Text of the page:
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12th International Conference and Exhibition on Pharmacovigilance & Drug Safety

Rome, UK

Cristina Scavone

University of Campania Luigi Vanvitelli, Italy

Title: Risk of gastrointestinal complications associated to NSAIDs, low-dose aspirin and their combinations: Results of a pharmacovigilance reporting system


Biography: Cristina Scavone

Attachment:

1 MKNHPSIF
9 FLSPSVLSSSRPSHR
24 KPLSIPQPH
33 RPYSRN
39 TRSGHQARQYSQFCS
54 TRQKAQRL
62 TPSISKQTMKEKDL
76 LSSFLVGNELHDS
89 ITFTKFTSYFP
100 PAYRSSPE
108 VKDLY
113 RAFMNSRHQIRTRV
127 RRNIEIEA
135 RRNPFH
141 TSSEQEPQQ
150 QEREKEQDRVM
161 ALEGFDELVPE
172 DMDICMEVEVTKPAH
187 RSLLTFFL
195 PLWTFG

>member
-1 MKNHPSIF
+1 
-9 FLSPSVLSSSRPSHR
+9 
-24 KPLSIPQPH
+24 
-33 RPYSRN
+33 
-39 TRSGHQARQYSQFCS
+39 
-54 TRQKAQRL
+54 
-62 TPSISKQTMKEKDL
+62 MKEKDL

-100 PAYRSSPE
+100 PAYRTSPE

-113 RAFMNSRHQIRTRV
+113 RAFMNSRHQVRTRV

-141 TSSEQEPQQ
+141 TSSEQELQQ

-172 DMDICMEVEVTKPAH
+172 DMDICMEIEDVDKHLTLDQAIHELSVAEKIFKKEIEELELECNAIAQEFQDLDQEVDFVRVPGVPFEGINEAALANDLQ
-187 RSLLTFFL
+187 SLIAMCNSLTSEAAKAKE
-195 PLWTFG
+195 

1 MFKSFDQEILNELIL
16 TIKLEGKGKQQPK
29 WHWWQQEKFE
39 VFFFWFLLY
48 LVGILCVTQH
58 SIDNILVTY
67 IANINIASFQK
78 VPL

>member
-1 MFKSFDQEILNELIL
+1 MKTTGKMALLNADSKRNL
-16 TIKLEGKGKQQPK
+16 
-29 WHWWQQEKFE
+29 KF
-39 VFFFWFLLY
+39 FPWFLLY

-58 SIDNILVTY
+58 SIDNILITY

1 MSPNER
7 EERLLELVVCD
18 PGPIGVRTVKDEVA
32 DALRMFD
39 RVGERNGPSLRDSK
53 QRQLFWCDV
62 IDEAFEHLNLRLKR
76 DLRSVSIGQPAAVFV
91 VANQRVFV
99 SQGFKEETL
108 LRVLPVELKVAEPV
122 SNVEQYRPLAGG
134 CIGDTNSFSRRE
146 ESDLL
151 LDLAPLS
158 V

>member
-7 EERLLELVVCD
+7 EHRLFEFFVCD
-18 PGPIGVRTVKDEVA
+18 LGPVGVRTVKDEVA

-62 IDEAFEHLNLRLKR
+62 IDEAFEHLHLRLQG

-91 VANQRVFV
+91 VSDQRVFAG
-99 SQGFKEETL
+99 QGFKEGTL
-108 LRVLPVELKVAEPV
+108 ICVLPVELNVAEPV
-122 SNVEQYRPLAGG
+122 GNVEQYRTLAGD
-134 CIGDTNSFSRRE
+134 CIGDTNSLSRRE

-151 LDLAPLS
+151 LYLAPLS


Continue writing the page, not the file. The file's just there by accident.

Gastrointestinal (GI) complications are one of the most limiting causes of use of NSAIDs. Beyond others well defined factors, history of peptic ulcer, older age, Helicobacter pylori infection and use of gastrotoxic drugs may affect their GI safety profile. In particular, the risk of GI complications associated to the use of antiplatelet drugs, especially low-dose acetyl salicylic acid (LDA) should deserve much attention. However, only few studies have focused on the effect of combination LDA/NSAIDs on the GI tract compared with the monotherapy and much less studies assessed this effect with multiple NSAIDs use. We aimed to characterize the GI safety profile of NSAIDs and LDA as monotherapy or their combinations in real-life conditions by analyzing spontaneous adverse drug reactions (ADRs) reporting system in a Southern Italy. We used the case/non-case method in the Italian Pharmacovigilance Network (RNF). Cases were reports of GI events in the RNF between January 2007 and December 2011. Non-cases were all other reports during the same period. The association between NSAID and suspected GI ADRs was calculated using the reporting odds ratio (ROR) with 95% confidence intervals as a measure of disproportionality hile adjusting for age, and concomitant use of antineoplastic agents or drugs for cardiovascular diseases. Sub-analyses were performed within the NSAID class. Among the 2816 adverse drug reactions recorded, we identified 374 (13.3%) cases of GI complications. Upper GI complications were the most frequently reported type of events. The highest associations were found for the combined use of NSAIDs and/or LDA, whilst the lowest associations were for their respective monotherapy. Looking at individual NSAIDs the highest association with GI events was observed for ketorolac exposure followed by nimesulide, diclofenac, aspirin, Ketoprofen, and ibuprofen. This study highlights the primary role of the national spontaneous reporting system to bring out potential signals, such as the inappropriate drug use pattern, which however, have to be furtherly studied in-depth with ad hoc population-based studies.